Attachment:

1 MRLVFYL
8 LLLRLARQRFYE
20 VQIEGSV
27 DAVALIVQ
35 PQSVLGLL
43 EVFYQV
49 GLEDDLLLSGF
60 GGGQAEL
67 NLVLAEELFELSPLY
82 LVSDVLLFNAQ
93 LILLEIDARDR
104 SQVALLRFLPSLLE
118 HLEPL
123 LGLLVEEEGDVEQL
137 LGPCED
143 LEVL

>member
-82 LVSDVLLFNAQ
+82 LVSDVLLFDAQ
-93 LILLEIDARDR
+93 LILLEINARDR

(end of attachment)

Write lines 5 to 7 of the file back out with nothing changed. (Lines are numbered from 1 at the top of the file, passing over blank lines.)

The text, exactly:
35 PQSVLGLL
43 EVFYQV
49 GLEDDLLLSGF